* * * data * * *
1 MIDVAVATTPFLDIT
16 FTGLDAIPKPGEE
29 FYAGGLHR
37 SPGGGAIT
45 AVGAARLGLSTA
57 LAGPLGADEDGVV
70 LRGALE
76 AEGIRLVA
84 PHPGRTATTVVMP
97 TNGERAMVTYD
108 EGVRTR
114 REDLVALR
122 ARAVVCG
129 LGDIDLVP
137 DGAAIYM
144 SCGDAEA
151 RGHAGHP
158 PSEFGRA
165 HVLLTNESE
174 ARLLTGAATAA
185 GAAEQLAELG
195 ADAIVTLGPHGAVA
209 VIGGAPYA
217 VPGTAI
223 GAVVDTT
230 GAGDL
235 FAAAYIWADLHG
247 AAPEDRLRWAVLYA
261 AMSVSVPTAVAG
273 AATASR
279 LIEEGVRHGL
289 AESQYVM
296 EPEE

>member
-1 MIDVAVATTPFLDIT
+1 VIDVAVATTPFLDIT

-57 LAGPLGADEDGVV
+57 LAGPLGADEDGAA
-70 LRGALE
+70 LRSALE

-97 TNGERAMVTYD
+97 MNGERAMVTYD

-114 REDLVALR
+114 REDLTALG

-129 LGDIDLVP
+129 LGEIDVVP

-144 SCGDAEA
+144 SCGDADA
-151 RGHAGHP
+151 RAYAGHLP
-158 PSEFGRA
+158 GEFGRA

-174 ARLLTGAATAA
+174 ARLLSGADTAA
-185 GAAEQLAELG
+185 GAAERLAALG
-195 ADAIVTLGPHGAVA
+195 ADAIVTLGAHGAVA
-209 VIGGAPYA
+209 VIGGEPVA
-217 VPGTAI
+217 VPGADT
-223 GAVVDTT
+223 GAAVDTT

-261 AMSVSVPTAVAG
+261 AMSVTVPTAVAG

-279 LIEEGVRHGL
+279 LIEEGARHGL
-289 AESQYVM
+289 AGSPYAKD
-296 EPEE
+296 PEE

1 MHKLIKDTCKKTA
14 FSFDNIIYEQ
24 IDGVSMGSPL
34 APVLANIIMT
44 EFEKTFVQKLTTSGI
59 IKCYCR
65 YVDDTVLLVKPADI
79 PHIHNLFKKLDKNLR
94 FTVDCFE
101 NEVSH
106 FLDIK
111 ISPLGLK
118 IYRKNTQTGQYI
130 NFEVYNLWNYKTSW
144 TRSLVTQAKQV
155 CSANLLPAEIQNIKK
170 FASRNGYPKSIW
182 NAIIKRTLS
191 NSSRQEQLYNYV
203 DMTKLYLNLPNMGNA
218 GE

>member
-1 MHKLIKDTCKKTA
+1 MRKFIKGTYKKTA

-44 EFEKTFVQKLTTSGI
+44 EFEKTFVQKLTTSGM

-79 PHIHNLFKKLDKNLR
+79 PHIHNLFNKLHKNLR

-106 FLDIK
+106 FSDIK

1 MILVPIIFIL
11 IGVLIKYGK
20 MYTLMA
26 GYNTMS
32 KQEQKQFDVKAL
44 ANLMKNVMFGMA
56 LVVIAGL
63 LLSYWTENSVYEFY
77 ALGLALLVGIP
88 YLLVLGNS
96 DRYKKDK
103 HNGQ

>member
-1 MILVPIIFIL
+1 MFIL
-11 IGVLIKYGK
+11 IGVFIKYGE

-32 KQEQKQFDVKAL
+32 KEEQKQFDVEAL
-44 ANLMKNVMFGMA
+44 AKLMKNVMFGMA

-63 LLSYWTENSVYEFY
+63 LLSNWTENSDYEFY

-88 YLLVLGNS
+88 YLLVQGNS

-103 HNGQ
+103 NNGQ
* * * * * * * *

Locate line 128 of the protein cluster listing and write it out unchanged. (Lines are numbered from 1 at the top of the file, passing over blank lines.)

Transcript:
-103 HNGQ